The work of Richard Samuel Roberts has long been thought to have given a voice to those who may not otherwise have been heard during their lifetimes. Operating a photography studio in the segregated Columbia of the 1920s and ’30s, Roberts took portraits of members of the African-American community, telling the story of their lives in silent images, rendered in shades of gray, that have lasted long after the artist and his subjects are gone.
Now these Columbians of color from an earlier era are gaining a literal voice via a multi-disciplinary mix of live theatrical performance and jazz music, as the Columbia Museum of Art and its affinity group the Friends of African American Art and Culture join with actors from the NiA Company and musicians from both USC’s (the universities of South Carolina and Southern California) to present Harlem South: A View Through the Lens.
The photographs document the daily lives as well as the dreams and aspirations of African Americans of all ages and from all walks of life. They were originally collected in the book A True Likeness: The Black South of Richard Samuel Roberts 1920-1936, published by Bruccoli-Clark-Layman in 1986, and re-issued earlier this year by the USC Press.
An exhibition of Roberts’ work at the museum in 2012 caught the imagination of acclaimed jazz composer and musician Ron McCurdy, a professor at the University of Southern California, who was visiting Columbia at the time with a multimedia concert performance celebrating the work of poet Langston Hughes.
McCurdy then composed a symphonic piece inspired by these images of dignity and character, and collaborated on an accompanying script with Shana Redmond, a professor at the University of California, Los Angeles, whose academic work explores the confluence of music, race and politics in the black experience. The title, Harlem South, references the thriving, self-contained — yet still segregated — black business and social community that flourished along Columbia’s Washington Street during the Jim Crow era. This performance represents the East Coast and Southeastern premiere of the work.
McCurdy and fellow musicians from the West Coast will be joined by local musicians from USC’s School of Music and actors from the NiA Company, led by co-founder Darion McCloud, who directs this performance. McCloud explains that as images of Roberts’ photography are projected onto screens, McCurdy will lead a jazz ensemble on trumpet in instrumental sections of music, alternating with dialogue.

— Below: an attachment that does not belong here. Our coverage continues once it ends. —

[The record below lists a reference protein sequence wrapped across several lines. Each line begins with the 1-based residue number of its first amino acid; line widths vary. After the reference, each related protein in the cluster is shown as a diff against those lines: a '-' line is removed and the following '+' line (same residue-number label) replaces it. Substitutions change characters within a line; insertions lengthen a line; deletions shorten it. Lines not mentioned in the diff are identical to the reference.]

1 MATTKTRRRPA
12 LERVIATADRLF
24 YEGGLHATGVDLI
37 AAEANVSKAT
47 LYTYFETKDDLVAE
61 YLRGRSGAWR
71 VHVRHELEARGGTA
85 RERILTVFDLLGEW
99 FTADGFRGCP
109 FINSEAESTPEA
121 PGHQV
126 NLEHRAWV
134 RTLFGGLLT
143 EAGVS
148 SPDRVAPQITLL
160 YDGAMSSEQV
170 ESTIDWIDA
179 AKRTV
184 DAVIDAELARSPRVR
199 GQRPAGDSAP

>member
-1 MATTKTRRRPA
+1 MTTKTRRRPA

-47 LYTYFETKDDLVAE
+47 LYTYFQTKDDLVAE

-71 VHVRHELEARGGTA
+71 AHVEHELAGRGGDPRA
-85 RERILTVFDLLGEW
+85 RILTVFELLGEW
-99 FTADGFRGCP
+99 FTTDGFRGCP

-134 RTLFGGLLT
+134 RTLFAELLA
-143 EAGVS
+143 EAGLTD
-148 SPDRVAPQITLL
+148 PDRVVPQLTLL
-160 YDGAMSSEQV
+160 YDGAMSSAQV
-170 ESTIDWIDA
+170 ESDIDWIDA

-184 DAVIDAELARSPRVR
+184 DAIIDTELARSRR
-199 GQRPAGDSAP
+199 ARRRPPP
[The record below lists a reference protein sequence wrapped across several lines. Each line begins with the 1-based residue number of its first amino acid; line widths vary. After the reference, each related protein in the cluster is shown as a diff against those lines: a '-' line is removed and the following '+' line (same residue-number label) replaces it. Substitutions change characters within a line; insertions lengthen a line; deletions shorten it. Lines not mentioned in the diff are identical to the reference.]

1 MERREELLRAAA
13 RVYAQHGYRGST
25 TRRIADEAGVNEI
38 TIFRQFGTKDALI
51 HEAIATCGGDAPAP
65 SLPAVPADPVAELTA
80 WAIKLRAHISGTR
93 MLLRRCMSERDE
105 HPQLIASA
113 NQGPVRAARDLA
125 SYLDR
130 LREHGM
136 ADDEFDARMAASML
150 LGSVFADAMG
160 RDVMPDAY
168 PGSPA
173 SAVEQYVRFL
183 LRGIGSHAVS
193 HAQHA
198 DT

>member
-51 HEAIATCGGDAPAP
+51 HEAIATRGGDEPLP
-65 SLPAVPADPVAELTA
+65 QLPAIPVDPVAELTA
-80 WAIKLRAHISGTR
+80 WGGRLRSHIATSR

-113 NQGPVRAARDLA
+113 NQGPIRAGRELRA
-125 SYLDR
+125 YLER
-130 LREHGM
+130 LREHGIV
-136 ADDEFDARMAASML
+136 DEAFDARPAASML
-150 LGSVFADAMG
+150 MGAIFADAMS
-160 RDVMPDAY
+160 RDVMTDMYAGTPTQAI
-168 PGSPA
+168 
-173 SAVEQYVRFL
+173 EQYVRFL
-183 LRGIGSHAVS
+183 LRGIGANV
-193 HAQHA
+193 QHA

“Ron calls this show a concert,” McCloud says, “but while he has this whole music thing happening, we have this whole theater thing happening.”
“We approach history as if it’s under glass,” he continues, “but what was it like? These were real people (in Roberts’ photographs.) Once you remove the glass, the stories, man — that’s the part that gets people. … We try to construct the world of Roberts, so that his characters can interact with each other.”
While the script was originally written as a series of monologues, the NiA actors have played with the staging, so that, for example, a character seen in an earlier scene may be listening to and silently reacting to another character’s speech.
McCloud observes that Roberts’ work “isn’t just a black story, but a human story, in the same way that Van Gogh isn’t specifically a white artist, he’s just an artist.”
The director says that the photographer’s body of work “breaks all of these misconceptions about who black people were in the 1920s and ’30s.” He compares the fierce, independent tone of many of the images to similar photographs of abolitionist and social reformer Frederick Douglass, one of the most photographed men of his generation. Douglass’ goal, McCloud explains, was “to confront the lies about black people with the reality of who they were,“ allowing himself to be photographed extensively throughout his life, to show people what an African-American man actually looked like.
McCloud sees this same theme expressed in an advertisement for Roberts’ studio that proclaimed, in part, “If you are beautiful, we guarantee to make your photographs just like you want them. If you are not beautiful, we guarantee to make you beautiful and yet to retain a true and brilliant likeness of you.”
McCloud points to the paradox of creating stories of actual people, imagining what their thoughts might have been solely from a photograph.
“These were real people,” he says, stressing that many of them have relatives and descendants in Columbia today. “But it’s not biographical — we have to speculate and imagine what these people might have been thinking, and what their lives might have been like.
“They may have been suffering, but not on that day — that may have been the best day of the year for them.”
What: Harlem South: A View Through the Lens
Where: Columbia Museum of Art, 1515 Main St.
When: Oct. 18-20 (7 p.m. Friday and Saturday, 3 p.m. Sunday)
Price: $35 ($28 members; $5 students)
More: 803-799-2810, columbiamuseum.org